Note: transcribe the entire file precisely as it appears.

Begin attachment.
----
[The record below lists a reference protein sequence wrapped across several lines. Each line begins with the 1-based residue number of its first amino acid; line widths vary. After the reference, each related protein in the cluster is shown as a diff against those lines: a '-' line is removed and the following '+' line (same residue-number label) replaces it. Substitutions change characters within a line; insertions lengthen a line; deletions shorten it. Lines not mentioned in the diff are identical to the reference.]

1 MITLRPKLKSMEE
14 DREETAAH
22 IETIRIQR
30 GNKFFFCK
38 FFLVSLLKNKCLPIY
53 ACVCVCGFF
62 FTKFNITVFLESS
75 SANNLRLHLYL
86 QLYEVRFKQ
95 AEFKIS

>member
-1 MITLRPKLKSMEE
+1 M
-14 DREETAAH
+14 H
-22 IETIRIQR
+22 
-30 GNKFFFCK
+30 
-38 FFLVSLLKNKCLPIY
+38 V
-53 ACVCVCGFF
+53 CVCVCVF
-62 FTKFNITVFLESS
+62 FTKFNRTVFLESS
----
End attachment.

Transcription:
[The record below lists a reference protein sequence wrapped across several lines. Each line begins with the 1-based residue number of its first amino acid; line widths vary. After the reference, each related protein in the cluster is shown as a diff against those lines: a '-' line is removed and the following '+' line (same residue-number label) replaces it. Substitutions change characters within a line; insertions lengthen a line; deletions shorten it. Lines not mentioned in the diff are identical to the reference.]

1 MITLRPKLKSMEE
14 DREETAAH
22 IETIRIQR
30 GNKFFFCK
38 FFLVSLLKNKCLPIY
53 ACVCVCGFF
62 FTKFNITVFLESS
75 SANNLRLHLYL
86 QLYEVRFKQ
95 AEFKIS

>member
-1 MITLRPKLKSMEE
+1 M
-14 DREETAAH
+14 H
-22 IETIRIQR
+22 
-30 GNKFFFCK
+30 
-38 FFLVSLLKNKCLPIY
+38 V
-53 ACVCVCGFF
+53 CVCVCVF
-62 FTKFNITVFLESS
+62 FTKFNRTVFLESS